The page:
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3 Ways Scientists Can Find Common Ground With Farmers on Climate Issues

13:00PM Nov 21, 2014

Purdue University researcher Linda Prokopy may have her doctorate in environmental planning, but she thinks her fellow scientists need to do a better job talking with farmers about climate issues and agricultural practices that may be helpful.

Why does this matter? Because there are some serious gaps between the two groups. According to a study of people in agriculture (producers, agronomists, consultants and others) by Prokopy and co-author Lois Wright Morton at Iowa State University, more than 90 percent of scientists believe that climate change is happening, compared to 66 percent of corn producers.

That’s a problem, Prokopy says, because it suggests that even agricultural scientists are not working as effectively with the farming community on climate and weather issues that could affect their crop production in the short and long term.

“I think the burden is on scientists to communicate their science in a way that resonates with what farmers and their advisors believe about the world,” Prokopy told AgriTalk host Mike Adams on the show Nov. 20.

Here’s what she suggests:

  1. Stop using the phrase “climate change.” “The conversation does not even need to be about climate change,” she suggested. “It can be about adapting to increased climate variability, which I think all farmers are seeing on a daily basis.”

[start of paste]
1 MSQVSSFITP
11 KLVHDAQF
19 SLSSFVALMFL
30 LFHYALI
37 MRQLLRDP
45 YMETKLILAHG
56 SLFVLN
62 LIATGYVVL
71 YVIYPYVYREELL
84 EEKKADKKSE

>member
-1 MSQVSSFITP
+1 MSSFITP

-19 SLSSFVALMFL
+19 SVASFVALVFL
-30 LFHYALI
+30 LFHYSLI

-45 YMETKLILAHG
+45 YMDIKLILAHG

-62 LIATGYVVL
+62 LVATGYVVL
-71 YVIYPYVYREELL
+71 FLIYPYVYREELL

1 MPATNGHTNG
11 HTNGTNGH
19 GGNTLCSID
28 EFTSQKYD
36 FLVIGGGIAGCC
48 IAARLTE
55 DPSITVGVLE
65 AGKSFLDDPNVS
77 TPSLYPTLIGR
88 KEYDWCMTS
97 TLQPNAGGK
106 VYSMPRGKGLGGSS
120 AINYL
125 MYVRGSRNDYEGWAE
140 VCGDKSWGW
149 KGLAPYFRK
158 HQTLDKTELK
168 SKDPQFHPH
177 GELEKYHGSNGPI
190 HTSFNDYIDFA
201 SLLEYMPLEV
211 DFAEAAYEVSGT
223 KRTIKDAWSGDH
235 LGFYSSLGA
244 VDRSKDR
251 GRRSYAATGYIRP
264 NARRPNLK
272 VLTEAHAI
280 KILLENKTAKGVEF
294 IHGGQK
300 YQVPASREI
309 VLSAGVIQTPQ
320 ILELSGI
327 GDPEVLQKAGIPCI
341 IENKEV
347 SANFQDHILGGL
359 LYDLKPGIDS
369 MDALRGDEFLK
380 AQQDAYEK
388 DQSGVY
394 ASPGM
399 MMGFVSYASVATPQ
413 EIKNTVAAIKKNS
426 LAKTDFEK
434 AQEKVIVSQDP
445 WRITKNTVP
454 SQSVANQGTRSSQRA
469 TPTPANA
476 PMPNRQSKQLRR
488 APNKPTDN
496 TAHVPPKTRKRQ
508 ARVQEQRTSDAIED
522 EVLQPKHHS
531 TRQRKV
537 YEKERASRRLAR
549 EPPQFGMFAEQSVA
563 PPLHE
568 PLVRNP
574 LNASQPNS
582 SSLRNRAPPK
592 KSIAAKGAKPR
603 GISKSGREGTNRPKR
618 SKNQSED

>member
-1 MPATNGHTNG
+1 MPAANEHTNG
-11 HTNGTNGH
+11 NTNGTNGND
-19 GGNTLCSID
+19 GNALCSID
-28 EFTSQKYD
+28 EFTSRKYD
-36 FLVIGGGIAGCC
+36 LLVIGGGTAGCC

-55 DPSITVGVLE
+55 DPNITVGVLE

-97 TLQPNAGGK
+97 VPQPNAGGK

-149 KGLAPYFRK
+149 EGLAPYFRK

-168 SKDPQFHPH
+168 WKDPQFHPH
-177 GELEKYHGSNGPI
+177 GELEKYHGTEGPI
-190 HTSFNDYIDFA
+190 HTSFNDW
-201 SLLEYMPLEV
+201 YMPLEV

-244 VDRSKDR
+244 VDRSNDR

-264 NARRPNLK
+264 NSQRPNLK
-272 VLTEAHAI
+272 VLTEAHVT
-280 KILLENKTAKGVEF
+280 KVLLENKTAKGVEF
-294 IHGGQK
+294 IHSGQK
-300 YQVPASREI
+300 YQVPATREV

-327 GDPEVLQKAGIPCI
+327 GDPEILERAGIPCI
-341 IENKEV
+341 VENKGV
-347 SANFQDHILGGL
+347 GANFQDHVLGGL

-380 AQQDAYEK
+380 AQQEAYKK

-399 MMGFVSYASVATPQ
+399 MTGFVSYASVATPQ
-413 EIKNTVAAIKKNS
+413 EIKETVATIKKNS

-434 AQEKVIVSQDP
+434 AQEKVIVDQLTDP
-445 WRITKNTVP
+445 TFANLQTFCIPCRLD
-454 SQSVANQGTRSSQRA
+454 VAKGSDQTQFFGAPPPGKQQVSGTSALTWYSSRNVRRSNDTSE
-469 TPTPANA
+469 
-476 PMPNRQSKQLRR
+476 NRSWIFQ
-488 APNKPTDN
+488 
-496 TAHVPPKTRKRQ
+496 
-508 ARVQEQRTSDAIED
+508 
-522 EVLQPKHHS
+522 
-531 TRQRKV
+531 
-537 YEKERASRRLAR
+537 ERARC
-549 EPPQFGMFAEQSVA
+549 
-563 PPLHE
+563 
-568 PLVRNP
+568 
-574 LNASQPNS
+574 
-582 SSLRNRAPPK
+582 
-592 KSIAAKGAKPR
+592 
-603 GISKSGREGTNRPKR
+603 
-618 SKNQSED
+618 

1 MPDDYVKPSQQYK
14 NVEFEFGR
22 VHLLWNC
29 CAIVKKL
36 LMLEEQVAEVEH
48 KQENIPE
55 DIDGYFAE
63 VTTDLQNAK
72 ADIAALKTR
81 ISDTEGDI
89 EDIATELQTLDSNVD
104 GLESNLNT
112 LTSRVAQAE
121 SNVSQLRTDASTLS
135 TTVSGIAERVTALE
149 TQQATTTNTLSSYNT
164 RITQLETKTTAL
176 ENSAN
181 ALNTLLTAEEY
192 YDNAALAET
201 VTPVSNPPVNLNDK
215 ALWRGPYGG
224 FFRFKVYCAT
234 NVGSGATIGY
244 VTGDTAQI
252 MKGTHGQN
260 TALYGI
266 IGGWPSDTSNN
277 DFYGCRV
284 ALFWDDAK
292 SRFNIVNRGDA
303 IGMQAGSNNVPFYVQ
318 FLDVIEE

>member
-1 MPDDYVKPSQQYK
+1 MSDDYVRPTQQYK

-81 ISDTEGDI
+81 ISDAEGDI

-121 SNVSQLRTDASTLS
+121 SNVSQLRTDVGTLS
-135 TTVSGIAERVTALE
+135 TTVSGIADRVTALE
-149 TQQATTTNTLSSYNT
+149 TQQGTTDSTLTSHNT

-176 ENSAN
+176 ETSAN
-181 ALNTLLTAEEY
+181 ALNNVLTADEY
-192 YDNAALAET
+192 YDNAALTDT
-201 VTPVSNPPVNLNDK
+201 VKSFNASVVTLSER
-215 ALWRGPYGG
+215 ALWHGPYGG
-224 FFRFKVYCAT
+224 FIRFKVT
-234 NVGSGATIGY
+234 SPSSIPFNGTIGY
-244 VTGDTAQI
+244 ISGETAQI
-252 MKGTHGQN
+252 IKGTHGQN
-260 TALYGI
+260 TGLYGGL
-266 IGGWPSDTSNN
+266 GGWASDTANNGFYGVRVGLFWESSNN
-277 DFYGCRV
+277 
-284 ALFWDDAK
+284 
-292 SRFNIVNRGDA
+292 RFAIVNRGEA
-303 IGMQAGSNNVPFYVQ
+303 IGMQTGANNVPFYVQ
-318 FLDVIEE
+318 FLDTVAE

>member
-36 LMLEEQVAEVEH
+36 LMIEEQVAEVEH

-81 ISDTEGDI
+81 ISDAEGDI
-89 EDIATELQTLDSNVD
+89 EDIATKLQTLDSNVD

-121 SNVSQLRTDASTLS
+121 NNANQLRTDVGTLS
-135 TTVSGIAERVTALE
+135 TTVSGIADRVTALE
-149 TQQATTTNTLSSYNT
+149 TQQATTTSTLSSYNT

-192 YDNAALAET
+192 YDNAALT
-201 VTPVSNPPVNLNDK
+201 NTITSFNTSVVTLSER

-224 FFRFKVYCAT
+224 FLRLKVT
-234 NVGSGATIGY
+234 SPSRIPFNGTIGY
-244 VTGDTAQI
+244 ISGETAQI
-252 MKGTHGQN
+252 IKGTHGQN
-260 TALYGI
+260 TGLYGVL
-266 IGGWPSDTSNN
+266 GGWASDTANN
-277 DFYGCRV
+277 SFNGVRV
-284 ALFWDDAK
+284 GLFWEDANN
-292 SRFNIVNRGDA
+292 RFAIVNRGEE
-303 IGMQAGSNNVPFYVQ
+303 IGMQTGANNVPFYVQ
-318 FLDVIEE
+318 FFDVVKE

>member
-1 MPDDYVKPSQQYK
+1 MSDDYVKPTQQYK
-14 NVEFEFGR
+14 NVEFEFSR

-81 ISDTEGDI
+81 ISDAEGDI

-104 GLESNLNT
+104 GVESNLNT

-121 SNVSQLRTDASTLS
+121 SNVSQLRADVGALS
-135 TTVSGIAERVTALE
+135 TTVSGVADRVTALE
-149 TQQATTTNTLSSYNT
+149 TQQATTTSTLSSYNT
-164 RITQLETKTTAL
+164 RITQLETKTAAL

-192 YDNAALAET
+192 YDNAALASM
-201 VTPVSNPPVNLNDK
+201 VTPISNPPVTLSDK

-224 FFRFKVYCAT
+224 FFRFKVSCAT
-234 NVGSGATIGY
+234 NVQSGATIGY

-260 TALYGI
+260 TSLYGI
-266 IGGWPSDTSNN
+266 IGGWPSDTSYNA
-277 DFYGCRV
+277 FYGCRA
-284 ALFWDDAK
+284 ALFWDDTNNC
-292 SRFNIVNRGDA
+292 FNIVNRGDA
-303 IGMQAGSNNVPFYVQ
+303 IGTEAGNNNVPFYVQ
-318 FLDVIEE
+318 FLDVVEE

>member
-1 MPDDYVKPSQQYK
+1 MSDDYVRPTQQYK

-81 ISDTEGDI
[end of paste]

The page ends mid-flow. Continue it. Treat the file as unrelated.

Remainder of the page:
2. Stop saying that farmers are responsible for the situation. “Agriculture certainly generates greenhouses gases, but so do many, many other industries that we might not benefit from as much as agriculture,” Prokopy said. “This pointing fingers is not helpful.”
  3. When sharing new ideas with farmers, go beyond the climate-friendly argument to highlight the benefits for soil health, water quality, and the farmers’ bottom line. “Think about what other benefits those practices have, so it’s not just ‘hey, use this practice—it’s great—it will help you adapt to something you don’t even believe in,’” Prokopy said.

She’s similarly practical on the issue of international action and cooperation—or not—on climate issues. “Regardless of what policies other countries do or do not implement, it is worth agriculture’s and the U.S.’s time to adapt.”

How can farmers and scientists work together on climate shifts that may affect agricultural production?  Share your thoughts on the AgWeb discussion boards.